“These savage Oms, they’re dirty. They reproduce at an alarming rate.”
I was fortunate enough to catch a midnight screening of Fantastic Planet at my university, preceded by several other short films from director René Laloux. After said experience, I’d definitely recommend a late-night screening of Laloux’s work on the biggest screen you can find. The mesmerizing visual style and the thoughtful subject matter build a dreamlike sense of soft immersion that make for a unique cinematic experience unlike any other. Fantastic Planet is considered Laloux’s masterpiece, and it definitely stands out as one of the most refreshing films I’ve seen recently.
An allegorical tale set in the distant future, a giant blue race known as Draags have captured humans from Earth and brought them to their home planet. The Draags have attained many technological and spiritual advancements, and they treat humans (which they call Oms) as pets, mere companions to their way of living. When this hierarchy is threatened, the Draags must rethink their treatment of the Oms in an attempt to preserve their own species, which reproduces at a much slower rate that of humanity. A complex sci-fi tale with distinct parallels to the world today, Fantastic Planet is a vibrant, endlessly fascinating story.
What immediately captivated me about the film was its mood. It would be tempting to categorize Laloux’s work as “absurd” or “abstract,” and perhaps those labels more easily define his short films which are more open to interpretation, but Fantastic Planet boasts an air-tight narrative that would dispel this kind of categorization and place it confidently in the straight science fiction genre. What does persist throughout all of Laloux’s work, however, is the mood. There’s something deliberate about every moment in the film. It comes from the stop motion style, but it persists in the dialogue, the color palette, and really every piece of this beautiful creation.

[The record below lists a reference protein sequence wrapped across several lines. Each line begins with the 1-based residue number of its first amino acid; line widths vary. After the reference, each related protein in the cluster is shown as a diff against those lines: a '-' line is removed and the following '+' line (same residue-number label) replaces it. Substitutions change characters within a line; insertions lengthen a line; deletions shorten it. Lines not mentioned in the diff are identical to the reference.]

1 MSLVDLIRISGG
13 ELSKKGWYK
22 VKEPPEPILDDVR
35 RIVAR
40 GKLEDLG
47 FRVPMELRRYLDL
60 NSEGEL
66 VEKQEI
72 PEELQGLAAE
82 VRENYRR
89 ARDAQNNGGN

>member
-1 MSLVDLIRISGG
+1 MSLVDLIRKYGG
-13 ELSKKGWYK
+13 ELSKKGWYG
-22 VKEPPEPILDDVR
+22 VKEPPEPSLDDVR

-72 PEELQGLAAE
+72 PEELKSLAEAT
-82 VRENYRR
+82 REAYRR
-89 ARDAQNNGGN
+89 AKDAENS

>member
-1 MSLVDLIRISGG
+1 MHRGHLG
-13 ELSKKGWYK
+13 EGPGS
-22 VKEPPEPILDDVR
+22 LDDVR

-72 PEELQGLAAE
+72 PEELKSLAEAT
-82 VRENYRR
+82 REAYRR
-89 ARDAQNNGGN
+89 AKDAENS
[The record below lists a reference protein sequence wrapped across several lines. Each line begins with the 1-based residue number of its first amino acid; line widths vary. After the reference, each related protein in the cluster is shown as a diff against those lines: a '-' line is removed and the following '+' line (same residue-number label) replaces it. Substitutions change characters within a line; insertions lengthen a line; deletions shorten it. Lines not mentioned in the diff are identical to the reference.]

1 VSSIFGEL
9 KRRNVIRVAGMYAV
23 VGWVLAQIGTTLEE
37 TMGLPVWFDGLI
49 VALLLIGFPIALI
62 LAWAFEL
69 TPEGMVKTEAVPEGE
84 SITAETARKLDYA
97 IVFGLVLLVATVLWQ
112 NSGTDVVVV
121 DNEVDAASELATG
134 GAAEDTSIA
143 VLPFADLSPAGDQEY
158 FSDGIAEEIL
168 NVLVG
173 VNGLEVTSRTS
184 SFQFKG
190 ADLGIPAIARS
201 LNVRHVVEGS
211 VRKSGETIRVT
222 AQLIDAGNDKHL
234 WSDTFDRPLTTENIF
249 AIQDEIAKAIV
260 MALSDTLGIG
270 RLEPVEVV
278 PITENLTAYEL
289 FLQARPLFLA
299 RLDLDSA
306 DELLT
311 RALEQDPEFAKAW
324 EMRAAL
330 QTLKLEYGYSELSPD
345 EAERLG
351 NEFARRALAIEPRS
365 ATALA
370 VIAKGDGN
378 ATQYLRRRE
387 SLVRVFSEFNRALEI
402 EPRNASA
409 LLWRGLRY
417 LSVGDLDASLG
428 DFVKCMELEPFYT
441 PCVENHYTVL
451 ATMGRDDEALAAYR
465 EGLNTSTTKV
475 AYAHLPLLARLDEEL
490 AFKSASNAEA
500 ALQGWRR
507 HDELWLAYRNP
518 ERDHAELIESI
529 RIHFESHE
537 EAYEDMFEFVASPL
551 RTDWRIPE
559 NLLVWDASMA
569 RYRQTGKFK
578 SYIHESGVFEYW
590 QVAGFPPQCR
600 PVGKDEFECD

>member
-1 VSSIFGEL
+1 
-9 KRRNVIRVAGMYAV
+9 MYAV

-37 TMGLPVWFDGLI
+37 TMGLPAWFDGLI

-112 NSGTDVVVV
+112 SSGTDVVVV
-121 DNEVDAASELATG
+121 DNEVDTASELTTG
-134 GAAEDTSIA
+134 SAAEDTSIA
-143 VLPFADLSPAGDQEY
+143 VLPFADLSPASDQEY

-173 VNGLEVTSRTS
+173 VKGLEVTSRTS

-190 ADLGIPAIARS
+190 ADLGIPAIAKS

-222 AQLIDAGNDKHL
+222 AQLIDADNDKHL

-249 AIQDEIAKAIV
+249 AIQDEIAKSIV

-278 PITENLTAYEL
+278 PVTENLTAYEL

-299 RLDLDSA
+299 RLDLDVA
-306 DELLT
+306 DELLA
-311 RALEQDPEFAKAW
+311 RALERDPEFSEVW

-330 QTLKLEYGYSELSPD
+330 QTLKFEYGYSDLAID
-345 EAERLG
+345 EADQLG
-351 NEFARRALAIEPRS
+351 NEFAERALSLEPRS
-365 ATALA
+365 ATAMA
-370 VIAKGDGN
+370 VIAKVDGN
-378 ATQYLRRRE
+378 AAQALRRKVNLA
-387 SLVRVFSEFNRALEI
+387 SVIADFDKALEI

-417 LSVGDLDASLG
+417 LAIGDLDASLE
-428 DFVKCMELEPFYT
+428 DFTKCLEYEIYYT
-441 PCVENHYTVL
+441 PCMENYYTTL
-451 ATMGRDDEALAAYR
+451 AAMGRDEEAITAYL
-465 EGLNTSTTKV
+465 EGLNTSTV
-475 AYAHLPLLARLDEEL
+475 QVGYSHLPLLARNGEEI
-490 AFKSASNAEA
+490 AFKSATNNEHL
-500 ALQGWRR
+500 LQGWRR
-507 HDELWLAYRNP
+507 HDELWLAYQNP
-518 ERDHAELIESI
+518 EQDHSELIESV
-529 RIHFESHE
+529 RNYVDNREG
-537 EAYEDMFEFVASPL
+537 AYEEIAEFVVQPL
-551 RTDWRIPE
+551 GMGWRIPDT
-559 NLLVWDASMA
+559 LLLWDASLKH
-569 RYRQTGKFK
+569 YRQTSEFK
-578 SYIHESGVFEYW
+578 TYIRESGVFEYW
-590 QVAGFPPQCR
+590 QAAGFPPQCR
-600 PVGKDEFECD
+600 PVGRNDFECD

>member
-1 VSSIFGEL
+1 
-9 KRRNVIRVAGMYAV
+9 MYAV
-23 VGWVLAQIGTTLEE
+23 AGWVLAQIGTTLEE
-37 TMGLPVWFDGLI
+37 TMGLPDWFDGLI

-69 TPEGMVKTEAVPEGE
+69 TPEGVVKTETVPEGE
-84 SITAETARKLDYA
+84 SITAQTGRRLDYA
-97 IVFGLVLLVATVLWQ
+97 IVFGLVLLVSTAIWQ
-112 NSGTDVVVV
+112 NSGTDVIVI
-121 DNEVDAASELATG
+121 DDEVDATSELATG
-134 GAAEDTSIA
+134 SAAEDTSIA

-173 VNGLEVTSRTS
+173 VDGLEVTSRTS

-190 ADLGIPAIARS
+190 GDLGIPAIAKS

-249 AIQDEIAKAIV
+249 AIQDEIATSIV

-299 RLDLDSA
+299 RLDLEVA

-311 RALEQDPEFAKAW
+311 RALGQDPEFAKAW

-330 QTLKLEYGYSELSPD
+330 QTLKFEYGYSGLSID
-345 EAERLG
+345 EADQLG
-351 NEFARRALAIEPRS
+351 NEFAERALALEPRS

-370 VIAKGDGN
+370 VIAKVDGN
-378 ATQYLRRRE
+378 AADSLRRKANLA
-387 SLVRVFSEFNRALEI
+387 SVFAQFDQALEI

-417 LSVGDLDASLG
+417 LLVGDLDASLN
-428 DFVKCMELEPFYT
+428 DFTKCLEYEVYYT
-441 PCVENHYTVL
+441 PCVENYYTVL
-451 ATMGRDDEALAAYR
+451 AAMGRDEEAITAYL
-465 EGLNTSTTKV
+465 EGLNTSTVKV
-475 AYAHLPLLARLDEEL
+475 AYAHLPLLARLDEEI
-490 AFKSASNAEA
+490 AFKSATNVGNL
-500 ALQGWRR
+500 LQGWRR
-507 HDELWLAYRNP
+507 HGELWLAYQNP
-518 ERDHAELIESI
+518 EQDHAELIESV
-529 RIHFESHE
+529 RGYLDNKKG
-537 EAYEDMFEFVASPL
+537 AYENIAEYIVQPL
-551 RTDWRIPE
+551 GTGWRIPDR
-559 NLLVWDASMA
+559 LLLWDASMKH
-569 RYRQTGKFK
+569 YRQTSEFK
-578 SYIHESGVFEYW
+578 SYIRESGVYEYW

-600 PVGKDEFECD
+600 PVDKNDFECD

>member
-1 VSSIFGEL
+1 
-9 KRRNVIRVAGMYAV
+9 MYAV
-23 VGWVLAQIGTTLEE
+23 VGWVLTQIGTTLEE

When the Draags move, for example, they don’t seem guided by a strong sense of urgency. Their limbs almost float into place when they take an action. A character may show strong emotion in a scene, but this emotion is undermined, danced around by the slow, graceful presentation that builds a mood of cosmic indifference. Just as the Oms feel confined and are treated as play toys for the Draags, even the Draags themselves feel like a small part of a greater, more fantastic universe that cares little for their struggles.
The film’s themes are also well worth discussing. Somewhat reminiscent of Brecht’s “epic theatre,” Laloux makes no apologies for the allegorical nature of his film. The distorted landscapes and unsettling creatures help you distance yourself from the film, reminding you that it’s merely a work of cinema. This is what I mean by “soft immersion.” You can enjoy the atmosphere and the plot that the movie puts forward, but you never allow yourself to get too lost in it, or you might miss the point. It’s no secret that great science fiction is always about the present, and Fantastic Planet follows this tradition precisely. The Draags’ treatment of the Oms and the societal structure of their planet may seem familiar to the one in which we live, and Laloux asks us to question these facts of life that we’ve come to accept with a clever bit of role reversal that elevates the film from simply entertaining to profound and insightful.
While Fantastic Planet may be the only work of its kind on my formal watchlist, I’m already itching for more Laloux, and I plan to explore more of his filmography in the near future. Not only his incredible talent in worldbuilding, but his astute sense of storytelling and endlessly entertaining art direction have placed him on a high pedestal in my thoughts. Fantastic Planet may not be the most conventional film, but it’s undoubtedly worth your time.
Films Left to Watch: 888